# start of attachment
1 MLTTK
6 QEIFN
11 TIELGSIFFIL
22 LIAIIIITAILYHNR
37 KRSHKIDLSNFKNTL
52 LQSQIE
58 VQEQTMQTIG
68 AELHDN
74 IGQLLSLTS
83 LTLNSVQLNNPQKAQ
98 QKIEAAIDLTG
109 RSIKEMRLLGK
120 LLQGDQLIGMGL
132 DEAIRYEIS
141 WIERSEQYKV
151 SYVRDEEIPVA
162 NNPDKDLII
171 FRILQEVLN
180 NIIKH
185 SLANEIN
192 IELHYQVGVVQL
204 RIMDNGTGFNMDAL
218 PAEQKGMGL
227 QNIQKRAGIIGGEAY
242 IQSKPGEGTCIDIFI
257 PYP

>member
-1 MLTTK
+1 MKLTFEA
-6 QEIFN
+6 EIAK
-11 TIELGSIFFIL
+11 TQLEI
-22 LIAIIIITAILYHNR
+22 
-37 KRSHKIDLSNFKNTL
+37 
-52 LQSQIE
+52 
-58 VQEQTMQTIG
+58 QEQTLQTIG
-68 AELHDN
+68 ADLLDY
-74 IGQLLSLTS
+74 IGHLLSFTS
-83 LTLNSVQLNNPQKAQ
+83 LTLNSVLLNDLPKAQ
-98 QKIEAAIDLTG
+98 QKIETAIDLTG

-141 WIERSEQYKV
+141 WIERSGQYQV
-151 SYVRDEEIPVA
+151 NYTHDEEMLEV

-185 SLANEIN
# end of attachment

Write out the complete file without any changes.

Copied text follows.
1 MLTTK
6 QEIFN
11 TIELGSIFFIL
22 LIAIIIITAILYHNR
37 KRSHKIDLSNFKNTL
52 LQSQIE
58 VQEQTMQTIG
68 AELHDN
74 IGQLLSLTS
83 LTLNSVQLNNPQKAQ
98 QKIEAAIDLTG
109 RSIKEMRLLGK
120 LLQGDQLIGMGL
132 DEAIRYEIS
141 WIERSEQYKV
151 SYVRDEEIPVA
162 NNPDKDLII
171 FRILQEVLN
180 NIIKH
185 SLANEIN
192 IELHYQVGVVQL
204 RIMDNGTGFNMDAL
218 PAEQKGMGL
227 QNIQKRAGIIGGEAY
242 IQSKPGEGTCIDIFI
257 PYP

>member
-1 MLTTK
+1 MKLTFEA
-6 QEIFN
+6 EIAK
-11 TIELGSIFFIL
+11 TQLEI
-22 LIAIIIITAILYHNR
+22 
-37 KRSHKIDLSNFKNTL
+37 
-52 LQSQIE
+52 
-58 VQEQTMQTIG
+58 QEQTLQTIG
-68 AELHDN
+68 ADLLDY
-74 IGQLLSLTS
+74 IGHLLSFTS
-83 LTLNSVQLNNPQKAQ
+83 LTLNSVLLNDLPKAQ
-98 QKIEAAIDLTG
+98 QKIETAIDLTG

-141 WIERSEQYKV
+141 WIERSGQYQV
-151 SYVRDEEIPVA
+151 NYTHDEEMLEV

-185 SLANEIN